0
$\begingroup$

In $\mathbb Z[i]$, consider a relation $\alpha\beta=\epsilon\gamma^n$ for $\epsilon$ a unit and $(\alpha,\beta)=1$. Then why are each of $\alpha,\beta$ associated to nth powers $\xi^n,\eta^n$?

Obviously Bezout's identity hoolds in this ring, so write $\alpha x+\beta y=1$ for $x,y\in\mathbb Z[i]$. Then $$\epsilon\gamma^n=\alpha\beta=\alpha\frac{1-\alpha x}y$$ or $$y\epsilon\gamma^n=\alpha-\alpha^2x.$$ This doesn't seem to be very helpful (ideally, we'd use this to show that $\alpha$ is associated to an $n$th power and the same would work for $\beta$), as the problem looks more complicated.

Another more relaxing approach is to take norms and get $N(\alpha)N(\beta)=N(\gamma)^n$ so that each of $N(\alpha),N(\beta)$ divides a perfect $n$th power, but this doesn't seem much more useful.

Is there a better way?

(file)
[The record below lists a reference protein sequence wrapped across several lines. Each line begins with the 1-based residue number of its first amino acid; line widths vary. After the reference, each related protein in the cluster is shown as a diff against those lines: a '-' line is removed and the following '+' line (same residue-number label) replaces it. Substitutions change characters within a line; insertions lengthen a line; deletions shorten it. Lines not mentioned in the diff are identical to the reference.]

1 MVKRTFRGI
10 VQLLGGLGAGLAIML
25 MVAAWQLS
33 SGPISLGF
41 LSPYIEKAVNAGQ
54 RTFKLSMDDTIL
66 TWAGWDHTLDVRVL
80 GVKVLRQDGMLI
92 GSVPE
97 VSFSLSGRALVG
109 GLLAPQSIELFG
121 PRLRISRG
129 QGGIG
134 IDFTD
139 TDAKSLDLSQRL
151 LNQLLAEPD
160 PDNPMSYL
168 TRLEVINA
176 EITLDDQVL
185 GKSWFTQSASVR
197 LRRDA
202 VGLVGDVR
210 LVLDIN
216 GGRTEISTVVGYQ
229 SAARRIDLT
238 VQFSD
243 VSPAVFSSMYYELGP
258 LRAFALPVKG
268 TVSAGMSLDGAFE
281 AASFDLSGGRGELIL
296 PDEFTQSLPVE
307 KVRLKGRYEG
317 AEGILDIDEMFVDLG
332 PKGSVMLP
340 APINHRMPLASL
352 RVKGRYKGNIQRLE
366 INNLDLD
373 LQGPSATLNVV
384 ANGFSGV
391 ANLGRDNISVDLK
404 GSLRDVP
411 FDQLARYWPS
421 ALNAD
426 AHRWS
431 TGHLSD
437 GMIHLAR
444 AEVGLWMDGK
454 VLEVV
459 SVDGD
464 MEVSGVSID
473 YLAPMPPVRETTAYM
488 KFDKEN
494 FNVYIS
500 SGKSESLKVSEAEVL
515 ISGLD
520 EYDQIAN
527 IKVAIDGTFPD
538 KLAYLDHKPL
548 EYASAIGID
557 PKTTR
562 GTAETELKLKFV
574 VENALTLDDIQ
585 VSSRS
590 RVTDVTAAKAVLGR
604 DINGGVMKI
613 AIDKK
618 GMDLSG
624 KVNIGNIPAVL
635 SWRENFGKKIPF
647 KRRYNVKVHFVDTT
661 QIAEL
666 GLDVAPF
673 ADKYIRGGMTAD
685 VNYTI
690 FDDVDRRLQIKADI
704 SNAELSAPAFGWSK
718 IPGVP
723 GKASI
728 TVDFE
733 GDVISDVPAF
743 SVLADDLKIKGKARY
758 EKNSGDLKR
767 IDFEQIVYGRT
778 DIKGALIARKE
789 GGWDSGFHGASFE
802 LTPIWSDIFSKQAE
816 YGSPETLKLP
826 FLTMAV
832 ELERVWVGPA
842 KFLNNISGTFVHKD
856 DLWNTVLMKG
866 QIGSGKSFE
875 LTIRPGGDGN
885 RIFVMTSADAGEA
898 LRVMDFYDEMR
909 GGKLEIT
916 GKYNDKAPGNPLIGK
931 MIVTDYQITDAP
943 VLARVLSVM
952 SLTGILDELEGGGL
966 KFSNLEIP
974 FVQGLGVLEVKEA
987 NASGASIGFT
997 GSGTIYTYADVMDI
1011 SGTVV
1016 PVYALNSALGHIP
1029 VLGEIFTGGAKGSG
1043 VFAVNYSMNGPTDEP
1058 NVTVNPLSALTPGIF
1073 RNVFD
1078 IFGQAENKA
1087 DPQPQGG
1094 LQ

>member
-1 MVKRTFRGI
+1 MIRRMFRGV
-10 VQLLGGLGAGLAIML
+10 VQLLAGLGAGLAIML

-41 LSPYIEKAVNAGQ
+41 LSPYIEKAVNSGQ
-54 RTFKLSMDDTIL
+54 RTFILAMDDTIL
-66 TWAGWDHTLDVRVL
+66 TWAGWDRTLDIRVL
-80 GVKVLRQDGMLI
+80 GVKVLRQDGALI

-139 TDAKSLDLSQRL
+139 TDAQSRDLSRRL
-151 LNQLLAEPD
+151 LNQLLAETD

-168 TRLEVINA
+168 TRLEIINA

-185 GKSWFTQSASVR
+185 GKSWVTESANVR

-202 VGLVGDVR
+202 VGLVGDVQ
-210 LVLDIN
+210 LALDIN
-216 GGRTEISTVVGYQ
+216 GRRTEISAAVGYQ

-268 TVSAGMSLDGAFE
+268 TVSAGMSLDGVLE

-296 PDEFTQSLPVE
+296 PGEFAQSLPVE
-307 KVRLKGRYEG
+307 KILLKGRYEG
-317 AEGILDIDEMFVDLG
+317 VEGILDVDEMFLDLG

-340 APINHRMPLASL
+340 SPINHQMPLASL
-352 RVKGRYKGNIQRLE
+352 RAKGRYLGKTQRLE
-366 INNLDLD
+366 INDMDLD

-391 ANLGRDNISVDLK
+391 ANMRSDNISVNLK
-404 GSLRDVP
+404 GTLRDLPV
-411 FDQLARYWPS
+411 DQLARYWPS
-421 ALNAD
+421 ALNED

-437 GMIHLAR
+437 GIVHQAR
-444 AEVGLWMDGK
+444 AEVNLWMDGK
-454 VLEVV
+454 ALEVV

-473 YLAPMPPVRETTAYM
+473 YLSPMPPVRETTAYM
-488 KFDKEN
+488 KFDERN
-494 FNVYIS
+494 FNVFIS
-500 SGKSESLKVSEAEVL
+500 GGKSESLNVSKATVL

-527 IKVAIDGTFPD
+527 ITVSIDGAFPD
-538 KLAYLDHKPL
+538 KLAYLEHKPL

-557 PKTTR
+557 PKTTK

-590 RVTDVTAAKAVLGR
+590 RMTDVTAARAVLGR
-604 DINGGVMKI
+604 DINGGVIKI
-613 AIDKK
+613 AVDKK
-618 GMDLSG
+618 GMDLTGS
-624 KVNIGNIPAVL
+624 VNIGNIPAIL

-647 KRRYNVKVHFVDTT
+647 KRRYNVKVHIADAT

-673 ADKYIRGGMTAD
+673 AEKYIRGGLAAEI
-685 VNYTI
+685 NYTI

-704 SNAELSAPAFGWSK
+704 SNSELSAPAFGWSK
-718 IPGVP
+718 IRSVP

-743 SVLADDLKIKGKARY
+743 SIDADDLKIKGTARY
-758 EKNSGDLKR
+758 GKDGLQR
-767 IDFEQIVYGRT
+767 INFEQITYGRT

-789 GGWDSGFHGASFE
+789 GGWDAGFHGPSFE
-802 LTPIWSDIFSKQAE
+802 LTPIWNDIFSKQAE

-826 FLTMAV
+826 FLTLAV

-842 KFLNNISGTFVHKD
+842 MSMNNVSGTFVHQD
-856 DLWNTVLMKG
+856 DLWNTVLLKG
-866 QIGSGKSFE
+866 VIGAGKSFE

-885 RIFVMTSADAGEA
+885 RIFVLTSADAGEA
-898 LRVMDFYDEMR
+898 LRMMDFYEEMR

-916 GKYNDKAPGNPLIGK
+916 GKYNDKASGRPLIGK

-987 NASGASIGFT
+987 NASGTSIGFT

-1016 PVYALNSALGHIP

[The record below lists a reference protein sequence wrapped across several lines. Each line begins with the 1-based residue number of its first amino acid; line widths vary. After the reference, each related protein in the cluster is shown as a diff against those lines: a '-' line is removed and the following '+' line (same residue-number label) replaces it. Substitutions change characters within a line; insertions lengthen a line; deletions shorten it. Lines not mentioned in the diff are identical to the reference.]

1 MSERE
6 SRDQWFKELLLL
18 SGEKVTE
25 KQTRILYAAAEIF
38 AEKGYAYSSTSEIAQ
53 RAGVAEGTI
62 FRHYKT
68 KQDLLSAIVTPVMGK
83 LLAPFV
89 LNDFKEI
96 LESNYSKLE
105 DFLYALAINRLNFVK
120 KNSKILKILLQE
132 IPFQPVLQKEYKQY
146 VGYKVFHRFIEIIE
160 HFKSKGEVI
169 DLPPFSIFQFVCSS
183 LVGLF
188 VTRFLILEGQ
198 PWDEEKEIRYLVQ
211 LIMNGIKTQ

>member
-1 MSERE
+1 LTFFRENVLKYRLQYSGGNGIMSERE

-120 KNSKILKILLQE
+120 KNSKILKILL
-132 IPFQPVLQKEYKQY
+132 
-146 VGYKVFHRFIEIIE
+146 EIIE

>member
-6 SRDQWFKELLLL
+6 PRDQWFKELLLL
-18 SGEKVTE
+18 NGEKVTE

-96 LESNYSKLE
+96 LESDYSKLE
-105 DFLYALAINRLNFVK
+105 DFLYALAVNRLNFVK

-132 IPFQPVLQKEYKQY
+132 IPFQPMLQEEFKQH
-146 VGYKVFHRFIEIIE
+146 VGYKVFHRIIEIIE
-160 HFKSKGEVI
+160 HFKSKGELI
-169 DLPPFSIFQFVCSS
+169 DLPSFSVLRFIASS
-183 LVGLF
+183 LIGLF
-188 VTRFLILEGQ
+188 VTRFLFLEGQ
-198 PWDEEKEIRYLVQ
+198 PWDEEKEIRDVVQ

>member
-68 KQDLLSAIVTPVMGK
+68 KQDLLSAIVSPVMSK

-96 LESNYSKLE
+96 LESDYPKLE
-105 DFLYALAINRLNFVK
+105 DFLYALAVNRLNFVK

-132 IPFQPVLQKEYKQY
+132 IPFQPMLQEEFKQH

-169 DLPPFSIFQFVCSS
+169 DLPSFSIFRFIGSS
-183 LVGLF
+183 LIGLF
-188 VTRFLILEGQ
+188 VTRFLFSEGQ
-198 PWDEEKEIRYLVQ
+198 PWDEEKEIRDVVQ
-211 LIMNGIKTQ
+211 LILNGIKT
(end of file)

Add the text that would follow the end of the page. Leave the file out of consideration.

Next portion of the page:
$\endgroup$
1
  • $\begingroup$ You can use unique factorization directly. $\endgroup$ Commented Jul 30, 2015 at 0:18

1 Answer 1

1
$\begingroup$

The tool here is the fundamental theorem of algebra applied to $\Bbb Z[i]$.

Indeed, the factorization of $\gamma^n$ is a product of primes whose exponents are multiples of $n$. Each of this primes is a factor of either $\alpha$ or $\beta$ but not both. Then, each prime in the factorization of $\alpha$ is raised to an exponent which is a multiple of $n$, and the same for $\beta$.

$\endgroup$

You must log in to answer this question.

Not the answer you're looking for? Browse other questions tagged .